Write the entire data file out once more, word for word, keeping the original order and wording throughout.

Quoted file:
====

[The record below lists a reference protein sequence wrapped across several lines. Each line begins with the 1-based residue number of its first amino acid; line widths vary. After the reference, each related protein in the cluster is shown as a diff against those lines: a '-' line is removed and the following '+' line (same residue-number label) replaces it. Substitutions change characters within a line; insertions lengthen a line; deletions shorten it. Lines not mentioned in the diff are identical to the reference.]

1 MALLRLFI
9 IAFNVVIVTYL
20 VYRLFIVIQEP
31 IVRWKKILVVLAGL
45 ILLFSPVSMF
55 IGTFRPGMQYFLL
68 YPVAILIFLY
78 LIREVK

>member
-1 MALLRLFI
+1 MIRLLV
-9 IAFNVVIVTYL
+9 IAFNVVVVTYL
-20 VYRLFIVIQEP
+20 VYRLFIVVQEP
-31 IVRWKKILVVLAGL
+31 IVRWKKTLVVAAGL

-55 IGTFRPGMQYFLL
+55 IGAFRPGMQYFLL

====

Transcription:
[The record below lists a reference protein sequence wrapped across several lines. Each line begins with the 1-based residue number of its first amino acid; line widths vary. After the reference, each related protein in the cluster is shown as a diff against those lines: a '-' line is removed and the following '+' line (same residue-number label) replaces it. Substitutions change characters within a line; insertions lengthen a line; deletions shorten it. Lines not mentioned in the diff are identical to the reference.]

1 MALLRLFI
9 IAFNVVIVTYL
20 VYRLFIVIQEP
31 IVRWKKILVVLAGL
45 ILLFSPVSMF
55 IGTFRPGMQYFLL
68 YPVAILIFLY
78 LIREVK

>member
-1 MALLRLFI
+1 MIRLLV
-9 IAFNVVIVTYL
+9 IAFNVVVVTYL
-20 VYRLFIVIQEP
+20 VYRLFIVVQEP
-31 IVRWKKILVVLAGL
+31 IVRWKKTLVVAAGL

-55 IGTFRPGMQYFLL
+55 IGAFRPGMQYFLL